Richard Jones' Log Richard Jones' Log: PublicMemory

Sat, 26 Apr 2014
Those neck-supporting pillows for flying? You're using them wrong!

OK folks, something I learned about those horseshoe-shaped pillows: they don't go around your neck. They're basically useless like that.

First up: make sure you get one that joins up at the open end - some sort of clip fastener to hold the ends together.

Then: it goes around the back of your head with the bottom of the horseshoe behind your neck and the open end clipped together but pointing up. If you're doing it right, that sucker will fit very snugly over the back of your head to the point that it'll stay stuck on when you move your head away from the headrest.

Doing this will mean that your head is held in place vertically and horizontally.

Note: I lost the pillow I had that joined together with a clip and bought another that didn't but was made of "memory foam" and it worked just as well.

Sat, 27 Mar 2010
Mouse warping with my MacBook + DVI

For future reference when I plug my MacBook into my LG monitor using DVI and see my mouse jumping all over the place I need to delete /System/Library/Extensions/AppleUpstreamUserClient.kext.

DRM / HDCP ROCKS, YEAH!

Wed, 07 Feb 2007
Dear Interwebs: HOWTO Run X11 on an LG L204WT LCD Monitor

This is a reprint of the information from this forum discussion. The modeline is:

Modeline  "1680x1050@61"   146.25   1680 1772 1948 2204   1050 1053 1059 1089 +hsync -vsync

I'm running a VGA cable plugged into a DVI socket, which I hope to replace with an actual DVI cable soon. I'm hoping that it will still work...

Update: yep, the DVI cable works fine.

Update2 : DVI works without the need for the above modeline, thanks to EDID (thanks for the hint, Toby). Make sure you've got your i2c module loaded (Load "i2c" in the "Module" section).

Thu, 03 Mar 2005
More HTPC investigation

I'm not sure we'll ever see the VIA EPIA SP motherboard for sale in Australia, so I'm starting to look into other options. I just priced up a Shuttle-based Athlon 64 system (after reading a nice HOWTO on the subject) and it came in at just over $1200. That's definitely in the running then.

Fri, 14 Jan 2005
Mini-ITX vs. MiniMac

MiniMac $1550, Mini-ITX $1220. Both are configured to have DVD-RW, 80GB HD, 512MB RAM, wireless networking and digital TV capture. On the downside, the ITX system has fans, but they're supposed to be quiet. In its favour, the ITX system has S/PDIF audio out, which the Mac can't do.

Mini-ITX components* (from Aus PC Market - I'm pretty sure I could get cheaper components locally):

$286.00VIA M-10000 MiniITX Motherboard w/1Ghz CPU - 1xPCI 1xDDR, Video/audio/LAN/TVout/Firewire
$176.00PC-3200 512mb Corsair 184-pin DDR SDRAM (200mhz XMS3200 CAS 3) w/heatspreader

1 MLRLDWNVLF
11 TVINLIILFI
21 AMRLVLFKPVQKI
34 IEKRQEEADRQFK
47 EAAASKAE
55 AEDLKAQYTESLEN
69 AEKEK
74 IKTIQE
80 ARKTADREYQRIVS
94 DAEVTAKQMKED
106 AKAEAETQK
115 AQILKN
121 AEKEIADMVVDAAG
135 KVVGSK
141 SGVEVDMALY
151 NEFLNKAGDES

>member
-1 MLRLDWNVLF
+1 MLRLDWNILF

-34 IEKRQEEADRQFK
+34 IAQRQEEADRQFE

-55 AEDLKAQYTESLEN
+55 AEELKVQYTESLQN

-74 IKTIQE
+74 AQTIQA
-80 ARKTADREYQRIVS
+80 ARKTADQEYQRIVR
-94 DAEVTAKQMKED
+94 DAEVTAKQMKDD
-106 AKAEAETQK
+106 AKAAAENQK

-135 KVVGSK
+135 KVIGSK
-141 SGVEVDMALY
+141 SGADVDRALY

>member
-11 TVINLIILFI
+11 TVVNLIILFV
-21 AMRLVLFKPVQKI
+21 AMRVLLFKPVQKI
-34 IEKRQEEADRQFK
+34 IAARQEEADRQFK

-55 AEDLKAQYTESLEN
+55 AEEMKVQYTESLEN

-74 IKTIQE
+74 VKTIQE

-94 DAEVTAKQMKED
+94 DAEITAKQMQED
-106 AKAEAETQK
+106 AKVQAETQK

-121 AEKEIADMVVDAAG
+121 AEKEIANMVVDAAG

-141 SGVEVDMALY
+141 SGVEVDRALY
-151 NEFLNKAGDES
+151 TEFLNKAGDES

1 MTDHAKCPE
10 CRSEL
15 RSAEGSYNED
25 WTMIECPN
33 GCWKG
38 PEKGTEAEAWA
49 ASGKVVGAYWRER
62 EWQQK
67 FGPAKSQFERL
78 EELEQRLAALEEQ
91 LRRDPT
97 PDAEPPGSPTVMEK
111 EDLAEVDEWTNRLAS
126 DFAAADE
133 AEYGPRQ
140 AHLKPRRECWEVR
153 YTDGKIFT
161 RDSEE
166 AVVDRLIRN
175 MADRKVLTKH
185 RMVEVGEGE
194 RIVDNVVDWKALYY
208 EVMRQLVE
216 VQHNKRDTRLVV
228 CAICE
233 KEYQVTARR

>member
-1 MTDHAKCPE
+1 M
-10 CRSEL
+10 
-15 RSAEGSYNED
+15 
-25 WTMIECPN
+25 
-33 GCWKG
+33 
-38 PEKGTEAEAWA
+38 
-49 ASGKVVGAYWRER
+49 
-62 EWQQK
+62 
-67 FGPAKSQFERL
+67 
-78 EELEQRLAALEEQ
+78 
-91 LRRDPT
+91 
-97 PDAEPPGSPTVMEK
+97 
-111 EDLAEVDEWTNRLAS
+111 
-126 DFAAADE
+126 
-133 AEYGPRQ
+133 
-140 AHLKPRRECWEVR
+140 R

$143.00Black 2699 Mini-ITX desktop case w/external fanless PSU, suit VIA Eden / M-Series, takes SlimCD, 1x PCI slot
$242.00 + $33.00Pioneer Tray-loading Slim DVD-RW+DL, 8x DVD±R, 4x DVD±RW, 2.4x Dual Layer+R plus IDE/Power adapter GHA-K003 for Slim CD-ROM (GHA-SR242)
$126.50Maxtor 80GB DiamondMax Plus9 ATA133 IDE Hard drive, 7200RPM, 2mb cache (I'd probably spend another $80 and get 200GB)
$71.50Skymaster USB2 802.11g 54mbps Wireless Network Dongle (or I could just go with the cable, which would cut $120 off the Mac price too)
$146.30AverTV DVB-T 771 digital terrestrial TV PCI card w/remote control

And, it'd be a bit of fun to actually build the thing :)

Update: Linux distro to run on it. And a HOWTO for good measure.

Update 2: OK, this so wasn't supposed to be a Mac-bashing exercise, but rather hopefully the first in a series on my adventures in build-your-own-PVR-land.

*Prices are Aussie of course.

Mon, 13 Sep 2004
Fixing POSKeyErrors in Zope2.7

There's instructions at ZopeLab's cookbook on how to get in and fix POSKeyErrors. In my case, the objects are relatively anonymous BTrees, so finding them in order to delete them proves to be quite ... challenging. The following allows me to just pluck the offending object (as reported by fsrefs.py) from the pickle jar, and have a good look at it:

>>> from Zope.Startup.run import configure;configure('zope-8000/zope.conf')
>>> from Zope import app; root = app()
>>> from ZODB.POSException import POSKeyError
>>> from ZODB.utils import p64
>>> o = root._p_jar[p64(0x277FEL)]
>>> o
OOBucket([('566', -1920968609), ...])

Note the configure line - that's necessary in Zope 2.7. Now, from the structure of the tree, I can hopefully determine where it might fit into our application (which makes heavy use of BTrees - something I'm starting to regret, with all the POSKeyErrors I'm pretty much constantly getting.

(yes, Zope's keeping me pretty busy these days)

Wed, 14 Jul 2004
New daily read, Daddy Types

Daddy Types does seem to have an obsession with strollers, but there's some other good stuff there.

Thu, 06 May 2004
Coffee Supply

I keep losing Alan's Coffee for Connoisseurs web address, so here it goes into the public memory pool :)

Just placed an order for some Organic Timor Arabica (one of my favourites) and thought I'd give the yummy-sounding Cafe de Cuba a try ("Sweet golden syrup nose and smooth, full bodied middle palate sliding into a rich soft finish.").

Wed, 05 May 2004
Store to memory: OS X file opening

Opening a file in a directory like "/usr" in OS X programs is tricky, given that Apple doesn't want users to know about such places. Thanks to Toby, I now have a couple of ways of getting there:

  1. If it's a file I just want to open with the default program for its type, then I can use the open command, like "open index.html", or
  2. If I'm stuck using the file dialog, then the apple-shift-G keystroke will let me type a directory location manually.

Ta, Toby :)